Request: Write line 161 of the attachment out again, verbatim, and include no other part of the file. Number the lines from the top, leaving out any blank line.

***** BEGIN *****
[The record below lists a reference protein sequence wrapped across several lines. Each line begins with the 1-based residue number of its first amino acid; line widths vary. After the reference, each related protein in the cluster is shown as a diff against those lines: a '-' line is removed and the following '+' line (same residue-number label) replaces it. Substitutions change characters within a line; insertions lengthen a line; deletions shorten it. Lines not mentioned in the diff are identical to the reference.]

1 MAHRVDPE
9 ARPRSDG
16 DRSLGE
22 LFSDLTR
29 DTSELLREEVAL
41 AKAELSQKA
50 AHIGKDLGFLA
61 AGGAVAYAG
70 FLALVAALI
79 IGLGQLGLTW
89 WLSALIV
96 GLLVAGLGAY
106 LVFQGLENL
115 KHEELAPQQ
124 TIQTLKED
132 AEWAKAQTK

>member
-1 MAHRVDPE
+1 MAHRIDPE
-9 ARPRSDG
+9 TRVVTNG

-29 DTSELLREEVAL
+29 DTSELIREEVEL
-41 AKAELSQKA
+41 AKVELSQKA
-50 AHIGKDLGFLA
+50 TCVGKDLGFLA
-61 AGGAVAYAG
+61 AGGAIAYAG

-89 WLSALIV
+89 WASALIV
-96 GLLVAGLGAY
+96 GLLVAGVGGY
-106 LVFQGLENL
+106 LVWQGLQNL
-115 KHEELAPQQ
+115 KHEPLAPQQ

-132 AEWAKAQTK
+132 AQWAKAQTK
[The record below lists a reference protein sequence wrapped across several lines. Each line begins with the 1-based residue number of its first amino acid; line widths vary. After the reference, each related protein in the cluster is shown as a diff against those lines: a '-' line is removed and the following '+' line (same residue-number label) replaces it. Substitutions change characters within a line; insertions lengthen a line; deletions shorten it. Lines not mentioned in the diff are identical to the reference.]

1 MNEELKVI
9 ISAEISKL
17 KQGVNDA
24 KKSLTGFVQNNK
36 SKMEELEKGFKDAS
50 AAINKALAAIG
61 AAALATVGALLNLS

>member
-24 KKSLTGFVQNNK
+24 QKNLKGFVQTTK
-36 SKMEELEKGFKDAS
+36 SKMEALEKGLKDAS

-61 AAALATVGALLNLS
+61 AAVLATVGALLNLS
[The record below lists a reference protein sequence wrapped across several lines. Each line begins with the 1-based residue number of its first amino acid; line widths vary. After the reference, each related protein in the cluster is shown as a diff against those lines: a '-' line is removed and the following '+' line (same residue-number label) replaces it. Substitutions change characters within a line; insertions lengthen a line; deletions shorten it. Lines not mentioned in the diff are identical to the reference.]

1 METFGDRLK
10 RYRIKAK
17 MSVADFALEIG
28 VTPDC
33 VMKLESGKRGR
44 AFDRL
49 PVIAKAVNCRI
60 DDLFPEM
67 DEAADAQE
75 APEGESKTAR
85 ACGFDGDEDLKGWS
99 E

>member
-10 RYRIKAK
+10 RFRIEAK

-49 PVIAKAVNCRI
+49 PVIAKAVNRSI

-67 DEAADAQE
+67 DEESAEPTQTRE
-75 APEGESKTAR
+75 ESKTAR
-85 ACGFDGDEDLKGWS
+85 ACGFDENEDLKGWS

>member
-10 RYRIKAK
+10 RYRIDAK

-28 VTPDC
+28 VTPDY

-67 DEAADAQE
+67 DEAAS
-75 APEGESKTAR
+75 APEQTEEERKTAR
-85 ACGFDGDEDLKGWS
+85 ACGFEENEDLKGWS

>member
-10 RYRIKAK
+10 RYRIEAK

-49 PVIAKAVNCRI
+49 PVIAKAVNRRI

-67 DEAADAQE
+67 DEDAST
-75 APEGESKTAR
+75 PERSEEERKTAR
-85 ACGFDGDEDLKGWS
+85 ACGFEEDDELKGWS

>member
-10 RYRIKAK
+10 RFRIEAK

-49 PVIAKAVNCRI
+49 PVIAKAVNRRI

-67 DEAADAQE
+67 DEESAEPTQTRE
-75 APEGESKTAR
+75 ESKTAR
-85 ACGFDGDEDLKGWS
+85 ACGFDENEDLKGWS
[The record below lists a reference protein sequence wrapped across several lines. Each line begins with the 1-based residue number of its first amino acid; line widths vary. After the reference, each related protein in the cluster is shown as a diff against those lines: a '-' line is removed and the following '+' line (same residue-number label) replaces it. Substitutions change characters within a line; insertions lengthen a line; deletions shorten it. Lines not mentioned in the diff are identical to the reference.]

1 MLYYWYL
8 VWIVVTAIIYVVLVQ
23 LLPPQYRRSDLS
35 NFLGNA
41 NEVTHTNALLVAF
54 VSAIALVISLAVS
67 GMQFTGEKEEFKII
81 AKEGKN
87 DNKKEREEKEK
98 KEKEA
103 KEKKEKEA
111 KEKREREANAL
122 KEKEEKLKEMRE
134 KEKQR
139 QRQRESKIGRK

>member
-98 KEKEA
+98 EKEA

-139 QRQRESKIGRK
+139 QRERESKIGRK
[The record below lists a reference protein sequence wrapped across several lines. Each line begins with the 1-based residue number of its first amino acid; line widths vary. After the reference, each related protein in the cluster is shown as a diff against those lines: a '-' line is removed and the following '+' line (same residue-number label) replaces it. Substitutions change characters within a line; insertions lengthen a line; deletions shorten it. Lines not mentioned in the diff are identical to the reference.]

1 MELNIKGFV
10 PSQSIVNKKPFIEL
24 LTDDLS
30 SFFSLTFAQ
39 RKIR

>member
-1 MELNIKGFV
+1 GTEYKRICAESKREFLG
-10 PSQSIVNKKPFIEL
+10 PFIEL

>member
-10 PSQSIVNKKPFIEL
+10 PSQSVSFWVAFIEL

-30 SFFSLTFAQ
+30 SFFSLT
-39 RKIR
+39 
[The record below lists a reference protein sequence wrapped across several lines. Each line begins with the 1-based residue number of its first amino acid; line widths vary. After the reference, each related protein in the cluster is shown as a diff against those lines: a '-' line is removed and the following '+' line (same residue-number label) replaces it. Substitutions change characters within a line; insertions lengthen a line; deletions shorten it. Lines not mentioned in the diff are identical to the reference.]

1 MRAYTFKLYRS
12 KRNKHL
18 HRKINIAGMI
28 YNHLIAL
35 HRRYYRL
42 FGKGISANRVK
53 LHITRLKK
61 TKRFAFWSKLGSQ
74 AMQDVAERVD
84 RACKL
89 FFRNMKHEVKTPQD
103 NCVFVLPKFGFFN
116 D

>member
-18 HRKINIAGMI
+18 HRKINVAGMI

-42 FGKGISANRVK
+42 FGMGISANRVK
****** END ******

74 AMQDVAERVD